You can go on reading books after books for fifteen days or you can read Tolstoy’s undoubtedly masterpiece: War and Peace. How was it, you ask? Easier than I expected. Choosing the right translation plays a major role when you are reading books written in languages you are not familiar of. We will talk about that more, later.
Saying that I haven’t read Tolstoy before will be an understatement since I remember my failed attempts with Anna Karenina, twice I think. The Confession is a petite novella and is lying on my shelf just like that for months. Not a single attempt-to-read yet. War and Peace is humongous. Lots of characters introduced in first few chapters will seek you attention. Don’t start this book before going to bed. Especially before going to bed when you are starting to read it. The characters introduced in those first few chapters may help you doze off to sweeter dreams, thus you might end up loosing any interest that was the result of earlier motivation.
With lots of characters comes a lot more story lines. Tolstoy does a fantastic job in describing those story lines along with timeline of historical events, recounting them deeply and the blending of the fictional characters along with the historical ones. In short I can say, War and Peace is about five families during Napoleonic War in Russia. But that doesn’t satisfy me at all. It is about a lot more than that. It explores of human emotions during various circumstances including, war, patriotism, money, love, marriage, betrayal, forgiveness, gossip, et cetera.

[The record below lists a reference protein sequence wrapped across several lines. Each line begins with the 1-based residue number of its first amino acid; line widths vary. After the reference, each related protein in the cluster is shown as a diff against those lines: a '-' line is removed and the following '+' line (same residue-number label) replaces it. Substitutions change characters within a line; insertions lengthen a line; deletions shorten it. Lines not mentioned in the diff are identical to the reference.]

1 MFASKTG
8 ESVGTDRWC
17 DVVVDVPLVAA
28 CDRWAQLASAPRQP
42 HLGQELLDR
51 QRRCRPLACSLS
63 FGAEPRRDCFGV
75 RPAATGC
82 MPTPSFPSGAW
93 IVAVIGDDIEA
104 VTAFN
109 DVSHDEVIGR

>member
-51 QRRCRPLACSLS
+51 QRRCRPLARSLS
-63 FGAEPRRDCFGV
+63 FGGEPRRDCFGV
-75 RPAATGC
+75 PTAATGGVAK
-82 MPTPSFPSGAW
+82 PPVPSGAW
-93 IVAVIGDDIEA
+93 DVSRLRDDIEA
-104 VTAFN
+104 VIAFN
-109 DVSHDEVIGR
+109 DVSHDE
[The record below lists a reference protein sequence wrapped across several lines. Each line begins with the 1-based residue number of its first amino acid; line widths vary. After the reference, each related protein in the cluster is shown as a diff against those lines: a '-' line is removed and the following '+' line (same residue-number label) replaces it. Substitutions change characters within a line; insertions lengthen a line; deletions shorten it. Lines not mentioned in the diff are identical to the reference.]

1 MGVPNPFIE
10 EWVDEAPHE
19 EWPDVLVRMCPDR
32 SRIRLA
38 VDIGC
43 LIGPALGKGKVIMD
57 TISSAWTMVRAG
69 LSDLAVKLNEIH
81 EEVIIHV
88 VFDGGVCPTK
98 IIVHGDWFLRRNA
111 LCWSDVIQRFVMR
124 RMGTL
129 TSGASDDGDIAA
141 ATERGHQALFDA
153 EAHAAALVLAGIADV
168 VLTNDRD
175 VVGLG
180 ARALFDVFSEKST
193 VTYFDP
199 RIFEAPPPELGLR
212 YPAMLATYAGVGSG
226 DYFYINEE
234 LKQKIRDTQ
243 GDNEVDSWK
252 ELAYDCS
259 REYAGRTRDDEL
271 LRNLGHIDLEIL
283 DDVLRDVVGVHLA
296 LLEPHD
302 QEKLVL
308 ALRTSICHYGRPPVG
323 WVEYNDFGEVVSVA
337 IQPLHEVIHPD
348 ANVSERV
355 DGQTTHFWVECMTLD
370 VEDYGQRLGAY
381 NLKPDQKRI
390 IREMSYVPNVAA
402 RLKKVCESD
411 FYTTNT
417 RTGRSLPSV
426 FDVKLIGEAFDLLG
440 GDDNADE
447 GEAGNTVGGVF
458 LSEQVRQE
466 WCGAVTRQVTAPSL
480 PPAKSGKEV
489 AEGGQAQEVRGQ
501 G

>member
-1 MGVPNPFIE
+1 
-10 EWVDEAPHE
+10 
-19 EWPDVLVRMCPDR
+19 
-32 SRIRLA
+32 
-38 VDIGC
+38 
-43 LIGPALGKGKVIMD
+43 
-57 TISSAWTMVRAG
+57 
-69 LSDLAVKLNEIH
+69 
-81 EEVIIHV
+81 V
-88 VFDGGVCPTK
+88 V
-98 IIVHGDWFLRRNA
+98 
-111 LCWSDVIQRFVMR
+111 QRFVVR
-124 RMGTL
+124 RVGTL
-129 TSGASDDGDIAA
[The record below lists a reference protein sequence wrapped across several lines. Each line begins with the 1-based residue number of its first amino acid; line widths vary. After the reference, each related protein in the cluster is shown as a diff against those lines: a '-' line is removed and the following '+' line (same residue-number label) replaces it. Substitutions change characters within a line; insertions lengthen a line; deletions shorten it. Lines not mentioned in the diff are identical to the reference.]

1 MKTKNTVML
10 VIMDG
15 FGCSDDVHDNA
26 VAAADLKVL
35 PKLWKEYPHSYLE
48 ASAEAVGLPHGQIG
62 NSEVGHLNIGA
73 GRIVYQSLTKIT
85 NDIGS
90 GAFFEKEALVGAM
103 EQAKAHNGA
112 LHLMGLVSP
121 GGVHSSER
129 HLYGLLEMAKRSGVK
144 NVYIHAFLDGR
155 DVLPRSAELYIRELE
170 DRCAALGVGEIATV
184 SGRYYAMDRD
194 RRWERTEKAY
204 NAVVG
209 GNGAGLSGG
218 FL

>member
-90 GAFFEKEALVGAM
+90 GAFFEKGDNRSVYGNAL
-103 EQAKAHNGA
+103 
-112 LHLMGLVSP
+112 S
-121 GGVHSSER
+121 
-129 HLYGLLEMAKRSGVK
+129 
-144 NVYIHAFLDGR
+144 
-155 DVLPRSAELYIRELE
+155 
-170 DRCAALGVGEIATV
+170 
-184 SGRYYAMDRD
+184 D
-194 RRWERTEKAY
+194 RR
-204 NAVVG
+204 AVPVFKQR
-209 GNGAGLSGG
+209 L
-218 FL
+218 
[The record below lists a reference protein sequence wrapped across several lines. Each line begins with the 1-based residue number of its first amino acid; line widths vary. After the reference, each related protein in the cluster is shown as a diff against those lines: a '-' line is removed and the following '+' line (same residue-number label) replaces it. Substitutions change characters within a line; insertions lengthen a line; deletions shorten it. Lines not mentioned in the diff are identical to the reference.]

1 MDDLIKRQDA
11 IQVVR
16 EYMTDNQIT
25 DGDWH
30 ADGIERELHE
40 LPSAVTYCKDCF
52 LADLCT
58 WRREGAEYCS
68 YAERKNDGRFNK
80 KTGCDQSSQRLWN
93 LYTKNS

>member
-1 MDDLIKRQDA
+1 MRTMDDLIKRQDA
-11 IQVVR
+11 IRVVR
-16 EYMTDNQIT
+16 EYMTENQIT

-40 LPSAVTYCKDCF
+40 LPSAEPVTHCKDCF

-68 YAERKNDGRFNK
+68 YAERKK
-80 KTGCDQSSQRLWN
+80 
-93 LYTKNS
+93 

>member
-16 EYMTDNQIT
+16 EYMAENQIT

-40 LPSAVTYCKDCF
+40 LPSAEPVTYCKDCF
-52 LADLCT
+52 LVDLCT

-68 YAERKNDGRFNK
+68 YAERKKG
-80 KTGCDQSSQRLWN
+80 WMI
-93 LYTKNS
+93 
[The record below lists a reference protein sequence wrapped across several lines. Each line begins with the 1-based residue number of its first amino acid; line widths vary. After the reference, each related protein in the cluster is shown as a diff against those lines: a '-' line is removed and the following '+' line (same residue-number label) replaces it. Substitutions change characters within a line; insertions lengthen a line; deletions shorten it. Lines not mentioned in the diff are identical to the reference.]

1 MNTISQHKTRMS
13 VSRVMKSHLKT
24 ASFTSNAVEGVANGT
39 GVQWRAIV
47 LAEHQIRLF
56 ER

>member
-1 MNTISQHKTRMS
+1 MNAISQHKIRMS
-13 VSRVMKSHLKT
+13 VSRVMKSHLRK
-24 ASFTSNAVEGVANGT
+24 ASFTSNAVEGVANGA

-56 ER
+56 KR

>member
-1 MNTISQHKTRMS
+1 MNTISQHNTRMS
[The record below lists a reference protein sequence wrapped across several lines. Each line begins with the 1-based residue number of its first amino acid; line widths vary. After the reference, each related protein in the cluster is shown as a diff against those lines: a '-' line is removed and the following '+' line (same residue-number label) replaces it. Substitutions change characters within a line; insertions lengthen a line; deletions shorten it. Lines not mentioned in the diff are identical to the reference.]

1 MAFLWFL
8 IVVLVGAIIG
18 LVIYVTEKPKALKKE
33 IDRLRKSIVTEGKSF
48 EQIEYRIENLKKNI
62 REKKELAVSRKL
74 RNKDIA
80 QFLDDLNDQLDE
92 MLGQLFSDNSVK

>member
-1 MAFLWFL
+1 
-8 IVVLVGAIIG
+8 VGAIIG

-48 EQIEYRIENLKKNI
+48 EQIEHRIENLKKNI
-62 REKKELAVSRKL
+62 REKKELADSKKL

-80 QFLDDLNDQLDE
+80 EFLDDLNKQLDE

The book is divided into five volumes. First one starts in 1805 when Russia is at war with Napoleon Bonaparte’s France. Tolstoy introduces his list of characters at an evening gathering held by a socialite. This party introduces us to many of the characters such as Pierre Bezukhov, and Prince Andrei are major ones. The major part of the story is either played in St. Petersburg or in Moscow. Rest are shown in various fields and outposts where the French and the Russian army are getting net to neck. Tolstoy makes the reader familiar by indulging some of the major characters in war at this time. The war is interesting if Tolstoy is describing it to us. At some point in the book Tolstoy arguably defies historians and the events described by them. He certainly disliked their way of forging with historical events. He also denies the fallacy that history is a production by some great men, instead suggesting it is the result of minute moments and decisions made by a large number of men and women. Many of the events described by him are graphic and you will end up visualising them in front of your eyes just as you see reality merely by reading Tolstoy’s words. Continue reading “BOOK REVIEW: War & Peace by Leo Tolstoy”